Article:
I suppose that in the end, what I am saying is that authors owe readers what they owe themselves, which is the truth. Yes, I know some readers are not happy with this answer. They feel the author owes the completion of a series in a way the reader wants. Or they feel that the author, once having begun a series, owes the reader continuing to write in that series a book a year until the author is dead—and perhaps beyond the grave if there are any notes or other hints about what the author might have written after death.
But is this really what you want? You want an author in chains to an idea formed nearly a lifetime ago, when the author was a completely different person? You want someone going through the motions, writing about a character they now hate or telling stories that don’t matter to them anymore? I don’t. I really don’t. There are characters I love who I would like to hear more about, but if the author isn’t interested in writing them, I can go find fan fic or write my own. And that’s often better than what the writer would have written if it’s not whole-heartedly engaged.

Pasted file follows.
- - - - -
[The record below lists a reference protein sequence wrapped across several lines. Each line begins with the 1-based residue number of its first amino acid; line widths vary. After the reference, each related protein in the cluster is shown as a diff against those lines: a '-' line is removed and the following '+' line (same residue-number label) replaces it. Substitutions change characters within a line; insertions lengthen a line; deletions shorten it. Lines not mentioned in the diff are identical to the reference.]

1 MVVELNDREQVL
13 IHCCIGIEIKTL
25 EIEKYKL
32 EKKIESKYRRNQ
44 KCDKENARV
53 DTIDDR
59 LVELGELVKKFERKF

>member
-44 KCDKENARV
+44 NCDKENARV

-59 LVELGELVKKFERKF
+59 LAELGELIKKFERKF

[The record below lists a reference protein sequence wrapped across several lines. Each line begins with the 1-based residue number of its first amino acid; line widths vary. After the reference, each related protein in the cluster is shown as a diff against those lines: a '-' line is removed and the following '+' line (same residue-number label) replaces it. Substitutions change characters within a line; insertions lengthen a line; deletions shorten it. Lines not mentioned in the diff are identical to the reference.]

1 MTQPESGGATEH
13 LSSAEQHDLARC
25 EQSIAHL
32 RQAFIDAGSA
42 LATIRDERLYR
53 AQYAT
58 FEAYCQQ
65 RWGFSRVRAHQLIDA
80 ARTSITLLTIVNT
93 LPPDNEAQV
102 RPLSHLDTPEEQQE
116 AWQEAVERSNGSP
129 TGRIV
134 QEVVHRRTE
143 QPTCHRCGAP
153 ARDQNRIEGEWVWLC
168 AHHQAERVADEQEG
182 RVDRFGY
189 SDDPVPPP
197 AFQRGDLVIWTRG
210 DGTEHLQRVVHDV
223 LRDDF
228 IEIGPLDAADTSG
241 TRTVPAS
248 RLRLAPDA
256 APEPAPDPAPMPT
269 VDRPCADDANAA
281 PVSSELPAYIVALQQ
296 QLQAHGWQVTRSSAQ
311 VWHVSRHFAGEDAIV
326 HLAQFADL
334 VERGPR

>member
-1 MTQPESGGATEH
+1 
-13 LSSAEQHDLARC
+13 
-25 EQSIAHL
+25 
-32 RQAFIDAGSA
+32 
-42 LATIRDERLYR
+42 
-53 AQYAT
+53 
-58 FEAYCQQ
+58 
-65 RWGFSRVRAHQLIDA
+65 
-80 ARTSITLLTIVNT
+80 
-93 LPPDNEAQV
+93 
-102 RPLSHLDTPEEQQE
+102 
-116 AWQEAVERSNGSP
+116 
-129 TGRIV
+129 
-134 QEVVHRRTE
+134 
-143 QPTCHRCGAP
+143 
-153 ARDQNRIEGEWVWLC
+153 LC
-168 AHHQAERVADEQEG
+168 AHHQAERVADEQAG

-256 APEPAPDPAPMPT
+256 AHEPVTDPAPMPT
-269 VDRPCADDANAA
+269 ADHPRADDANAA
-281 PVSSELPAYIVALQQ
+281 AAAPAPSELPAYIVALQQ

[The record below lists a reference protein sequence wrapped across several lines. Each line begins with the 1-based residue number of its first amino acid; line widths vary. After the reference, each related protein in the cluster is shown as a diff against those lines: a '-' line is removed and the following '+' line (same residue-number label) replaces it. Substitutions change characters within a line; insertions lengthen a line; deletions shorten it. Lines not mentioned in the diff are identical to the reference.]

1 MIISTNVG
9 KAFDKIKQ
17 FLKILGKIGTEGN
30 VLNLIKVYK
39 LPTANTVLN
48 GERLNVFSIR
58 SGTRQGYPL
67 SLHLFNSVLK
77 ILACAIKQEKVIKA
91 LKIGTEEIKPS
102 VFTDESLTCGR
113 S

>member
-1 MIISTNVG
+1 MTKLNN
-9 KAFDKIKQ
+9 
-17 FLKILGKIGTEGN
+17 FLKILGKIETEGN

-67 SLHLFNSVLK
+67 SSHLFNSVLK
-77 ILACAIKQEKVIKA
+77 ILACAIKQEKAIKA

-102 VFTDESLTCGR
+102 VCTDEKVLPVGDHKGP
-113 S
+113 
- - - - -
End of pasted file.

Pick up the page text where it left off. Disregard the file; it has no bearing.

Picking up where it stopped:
I’ve felt series and characters were ruined when authors kept writing after the spark had gone, so that’s the worst case scenario for me. I’d much rather an author reinvent their own writing and try something new than go on beating a dead horse. Or take a break and see if they have something to write about later that is going to fulfill them more.
Remember that one of the chief pleasures of reading is the anticipation. In some sense, reading to the end of every book is going to be a disappointment. It’s why as readers we all have the tendency to slow down as we come to the end. Some of us refuse to read the last page or the last chapter until we know there’s another book available. It’s because we don’t want it to end, right? So if a writer hasn’t written to the end yet, accept that’s a good thing. Yes, even if they die before writing to the end. It leaves it open. And open means anything can happen that you can imagine.
So go imagine. Go do the work of writing yourself, even if it’s without a pen. Dream about what happens next. And let it change every time.